Foreign companies are now classified as “Indian” if their ownership in an Indian entity is within the foreign investment limits prescribed by the government for that sector. In many sectors 100% foreign ownership is allowed. Vedanta, which has more than its fair share of controversies, has continued to donate generously to both the Congress and the BJP.
Last year’s Budget (2017-’18) pulled off another coup that enhanced the ease of political funding. It ensured companies could make anonymous donations to political parties. A company can legally donate money to the political party of its choice, without either the amount or the political preferences of the company being revealed.
The incomes of political parties are exempt from tax, though parties must file tax returns. There is no limit on spending by a political party though there are limits on spending for a specific candidate. (The Association for Democratic Reforms tracks party accounts here).
Anybody can donate up to Rs 2,000 anonymously to a political party. This in effect, means that somebody who wishes to donate, say Rs 1,00,000 donates it in 50 anonymous tranches. Or rather, the political party just issues 50 receipts breaking up that large donation into small anonymous chunks.
Companies could always donate directly to a political party. But the donation was transparent – voters knew who gave how much to which party. When the party presented accounts, the donor was mentioned. When the corporation filed its statement of accounts, the donation was mentioned, with details of amount and recipient. It was therefore possible for a voter, assuming any voter cared, to link company donations with favours done to a firm.
The 2017-18 Budget introduced the concept of election bonds. Now, if a company wishes to donate anonymously to a political party, it can buy election bonds. The money is paid to the bank issuing the bond, the bond is handed over to the party of choice, and it is redeemed, with the equivalent sum transferred to that party’s account.
The RBI knows the buyers of bonds; the issuing bank (where the government is the majority shareholder) knows; the voting public does not know who bought bonds and where those bonds were donated. The company may mention the donation in its accounts at the end of the financial year, but it need not mention the recipient. So the voter doesn’t know which party has been the beneficiary of the donation. Finance Minister Arun Jaitley claimed that this is a more transparent mode of political funding in his Budget speech in February 2017.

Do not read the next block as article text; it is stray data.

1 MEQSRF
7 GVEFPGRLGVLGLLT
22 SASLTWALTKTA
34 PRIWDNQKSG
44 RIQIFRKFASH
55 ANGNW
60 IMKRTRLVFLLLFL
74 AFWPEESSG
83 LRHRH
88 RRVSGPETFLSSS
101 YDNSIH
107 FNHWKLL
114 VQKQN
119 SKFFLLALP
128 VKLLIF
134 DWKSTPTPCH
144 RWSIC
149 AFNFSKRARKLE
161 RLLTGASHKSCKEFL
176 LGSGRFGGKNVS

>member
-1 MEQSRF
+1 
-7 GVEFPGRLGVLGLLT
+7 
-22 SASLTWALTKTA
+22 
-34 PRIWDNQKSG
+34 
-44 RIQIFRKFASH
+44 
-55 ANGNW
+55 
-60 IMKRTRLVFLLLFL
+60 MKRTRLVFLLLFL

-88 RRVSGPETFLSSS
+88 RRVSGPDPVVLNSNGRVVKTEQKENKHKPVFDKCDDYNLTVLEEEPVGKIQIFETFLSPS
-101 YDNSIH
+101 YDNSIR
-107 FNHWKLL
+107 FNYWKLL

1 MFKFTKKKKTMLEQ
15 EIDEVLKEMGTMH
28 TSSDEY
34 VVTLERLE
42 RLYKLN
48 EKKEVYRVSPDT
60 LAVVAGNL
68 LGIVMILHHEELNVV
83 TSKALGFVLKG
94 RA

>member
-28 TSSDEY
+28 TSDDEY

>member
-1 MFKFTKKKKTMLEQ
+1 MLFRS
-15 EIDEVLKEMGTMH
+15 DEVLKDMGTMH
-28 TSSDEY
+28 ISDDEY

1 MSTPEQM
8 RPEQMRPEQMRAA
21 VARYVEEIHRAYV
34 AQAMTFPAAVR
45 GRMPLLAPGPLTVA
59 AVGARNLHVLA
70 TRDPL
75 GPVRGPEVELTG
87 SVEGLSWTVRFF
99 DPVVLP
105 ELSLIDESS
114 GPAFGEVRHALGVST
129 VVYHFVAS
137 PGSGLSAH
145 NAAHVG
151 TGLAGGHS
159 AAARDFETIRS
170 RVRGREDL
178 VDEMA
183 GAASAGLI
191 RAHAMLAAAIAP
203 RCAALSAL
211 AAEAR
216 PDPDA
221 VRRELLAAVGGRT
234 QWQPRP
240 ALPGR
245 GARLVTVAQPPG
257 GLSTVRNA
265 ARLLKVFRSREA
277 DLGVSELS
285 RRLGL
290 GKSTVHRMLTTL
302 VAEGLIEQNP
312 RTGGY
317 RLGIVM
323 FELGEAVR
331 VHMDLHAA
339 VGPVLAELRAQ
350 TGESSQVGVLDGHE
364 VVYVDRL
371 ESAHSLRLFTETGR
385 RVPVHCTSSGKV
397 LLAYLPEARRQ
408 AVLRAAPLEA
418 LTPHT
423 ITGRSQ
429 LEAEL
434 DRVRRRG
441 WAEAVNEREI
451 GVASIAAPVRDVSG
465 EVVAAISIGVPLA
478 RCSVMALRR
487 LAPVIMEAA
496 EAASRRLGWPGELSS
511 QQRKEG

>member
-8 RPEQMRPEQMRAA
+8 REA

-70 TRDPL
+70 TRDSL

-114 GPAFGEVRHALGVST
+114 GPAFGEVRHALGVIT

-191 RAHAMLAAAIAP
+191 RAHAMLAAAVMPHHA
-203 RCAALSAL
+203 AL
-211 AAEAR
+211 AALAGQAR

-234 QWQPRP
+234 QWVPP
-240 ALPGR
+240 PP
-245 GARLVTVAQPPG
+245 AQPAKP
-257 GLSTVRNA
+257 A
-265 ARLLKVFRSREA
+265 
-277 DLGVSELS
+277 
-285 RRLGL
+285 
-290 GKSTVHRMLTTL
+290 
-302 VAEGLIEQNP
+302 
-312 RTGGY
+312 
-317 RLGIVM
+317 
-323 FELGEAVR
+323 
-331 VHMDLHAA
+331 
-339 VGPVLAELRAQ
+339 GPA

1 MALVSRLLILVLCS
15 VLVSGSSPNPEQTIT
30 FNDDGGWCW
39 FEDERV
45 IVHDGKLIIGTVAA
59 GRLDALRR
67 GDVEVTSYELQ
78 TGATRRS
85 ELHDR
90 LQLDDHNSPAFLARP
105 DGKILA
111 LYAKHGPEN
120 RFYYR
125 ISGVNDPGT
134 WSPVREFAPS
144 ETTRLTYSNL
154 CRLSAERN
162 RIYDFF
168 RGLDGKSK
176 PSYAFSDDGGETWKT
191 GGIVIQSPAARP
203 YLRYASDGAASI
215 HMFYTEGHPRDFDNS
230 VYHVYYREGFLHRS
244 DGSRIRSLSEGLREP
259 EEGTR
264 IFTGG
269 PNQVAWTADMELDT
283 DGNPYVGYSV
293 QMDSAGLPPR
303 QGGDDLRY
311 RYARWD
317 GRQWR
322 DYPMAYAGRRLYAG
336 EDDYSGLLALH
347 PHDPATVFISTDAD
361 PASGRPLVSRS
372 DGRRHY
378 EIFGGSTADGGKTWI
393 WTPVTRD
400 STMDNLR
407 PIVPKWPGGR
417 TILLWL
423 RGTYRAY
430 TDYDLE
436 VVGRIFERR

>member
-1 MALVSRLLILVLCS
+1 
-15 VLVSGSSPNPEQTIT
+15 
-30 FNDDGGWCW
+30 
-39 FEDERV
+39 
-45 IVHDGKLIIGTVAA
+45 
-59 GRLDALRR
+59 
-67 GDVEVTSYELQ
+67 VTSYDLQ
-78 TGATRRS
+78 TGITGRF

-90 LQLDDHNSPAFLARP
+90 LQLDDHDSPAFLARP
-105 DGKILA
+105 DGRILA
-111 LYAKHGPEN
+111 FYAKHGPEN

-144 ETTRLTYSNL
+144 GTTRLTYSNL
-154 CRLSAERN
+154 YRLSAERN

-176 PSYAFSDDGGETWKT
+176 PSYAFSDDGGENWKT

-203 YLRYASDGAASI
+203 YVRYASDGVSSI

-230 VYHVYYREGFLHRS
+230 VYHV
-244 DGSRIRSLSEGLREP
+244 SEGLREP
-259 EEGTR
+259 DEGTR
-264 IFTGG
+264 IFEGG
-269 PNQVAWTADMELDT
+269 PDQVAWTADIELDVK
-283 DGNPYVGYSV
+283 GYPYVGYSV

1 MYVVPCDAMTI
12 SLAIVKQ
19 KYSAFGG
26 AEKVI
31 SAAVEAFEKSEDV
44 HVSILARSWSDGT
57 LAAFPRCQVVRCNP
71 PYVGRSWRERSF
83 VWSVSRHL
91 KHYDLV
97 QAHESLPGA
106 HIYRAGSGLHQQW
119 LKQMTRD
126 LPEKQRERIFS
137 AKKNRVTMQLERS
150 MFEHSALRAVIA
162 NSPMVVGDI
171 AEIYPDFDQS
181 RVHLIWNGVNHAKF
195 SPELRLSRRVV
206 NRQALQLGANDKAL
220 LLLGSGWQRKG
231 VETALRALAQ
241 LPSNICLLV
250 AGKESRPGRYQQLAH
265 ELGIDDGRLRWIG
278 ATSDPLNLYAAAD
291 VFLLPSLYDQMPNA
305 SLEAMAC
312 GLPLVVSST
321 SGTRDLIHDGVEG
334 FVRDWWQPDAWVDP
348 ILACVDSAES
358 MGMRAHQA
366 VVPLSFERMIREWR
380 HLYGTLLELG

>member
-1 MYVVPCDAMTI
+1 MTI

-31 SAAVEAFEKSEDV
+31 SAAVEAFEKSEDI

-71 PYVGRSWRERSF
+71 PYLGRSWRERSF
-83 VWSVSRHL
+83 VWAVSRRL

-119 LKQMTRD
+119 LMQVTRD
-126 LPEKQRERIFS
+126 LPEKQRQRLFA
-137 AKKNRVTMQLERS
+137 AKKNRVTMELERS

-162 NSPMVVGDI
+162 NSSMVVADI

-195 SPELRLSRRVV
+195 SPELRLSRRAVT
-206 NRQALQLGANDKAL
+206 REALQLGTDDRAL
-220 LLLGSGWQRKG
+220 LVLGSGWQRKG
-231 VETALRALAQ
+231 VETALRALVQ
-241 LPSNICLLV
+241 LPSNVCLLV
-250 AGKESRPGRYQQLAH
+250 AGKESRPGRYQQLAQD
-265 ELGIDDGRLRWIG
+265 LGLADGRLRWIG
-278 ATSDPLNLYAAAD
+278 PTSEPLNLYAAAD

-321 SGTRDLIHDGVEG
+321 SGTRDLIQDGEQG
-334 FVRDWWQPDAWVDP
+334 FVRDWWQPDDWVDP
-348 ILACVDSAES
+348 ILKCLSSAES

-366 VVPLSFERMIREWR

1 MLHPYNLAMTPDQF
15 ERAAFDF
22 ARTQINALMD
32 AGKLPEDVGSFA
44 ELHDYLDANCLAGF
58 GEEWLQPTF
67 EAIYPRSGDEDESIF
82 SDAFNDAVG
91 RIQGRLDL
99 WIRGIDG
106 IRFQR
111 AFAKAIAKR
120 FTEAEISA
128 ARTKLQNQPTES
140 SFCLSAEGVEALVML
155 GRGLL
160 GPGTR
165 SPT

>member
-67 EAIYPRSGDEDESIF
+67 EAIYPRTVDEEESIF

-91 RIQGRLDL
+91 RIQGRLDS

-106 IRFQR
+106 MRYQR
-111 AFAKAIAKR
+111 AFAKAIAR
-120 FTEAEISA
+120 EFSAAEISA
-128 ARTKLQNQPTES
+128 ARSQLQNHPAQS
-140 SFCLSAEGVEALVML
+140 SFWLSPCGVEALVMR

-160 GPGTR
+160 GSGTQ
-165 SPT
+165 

Another key change: after April 2017 a company can donate any sum it pleases to a political party. Earlier, company donations had a ceiling linked to profitability – a company could only donate 7.5% of its average profits over the past three years. That limit was removed in April 2017.
A company can now borrow or raise any sum of money it chooses, to make any quantum of donations. If a company wishes to conceal that it has given donations, it could, in theory, set up a subsidiary, loan cash to the subsidiary, and donate via that cut-out.
So that’s the current status of political funding. Any political party can accept any amount of money from abroad, legally. Any company that wishes to donate any sum anonymously can do so, legally. Of course, political parties also raise money under-the-table to pay off goons, offer cash and liquor to voters, and persuade politicians to change their allegiance.
These changes make politics an even more lucrative business. The ruling party has always had an asymmetric advantage in raising cash because the ruling party can hand out more favours. The changes increase that asymmetric advantage. Now the ruling party is one of the few entities that knows which company is donating how much, and to whom.
The latest accounts submitted by political parties make it clear that the BJP has capitalised on this asymmetry. The BJP has seen an 81% rise in income for 2016-17 while the Congress has seen a fall of 17%.
The enhanced potential for raising money could go a long way towards explaining the very large sums of money that have been spent in the past few political campaigns.
A few questions remain. Nobody seems to be asking them.
Does this “ease of giving donations” translate into “ease of doing business” for a large political donor? Colour me cynical but I suspect that it does.
Could it translate into political parties being given large sums by overseas corporations to say, facilitate the import of something, arms for example, at inflated costs? Such payments would be legal now.
Could it translate into somebody buying the Indian government and the Opposition at a wholesale rate in the same way that Cornwallis bought the Irish Parliament? No obvious reason why not.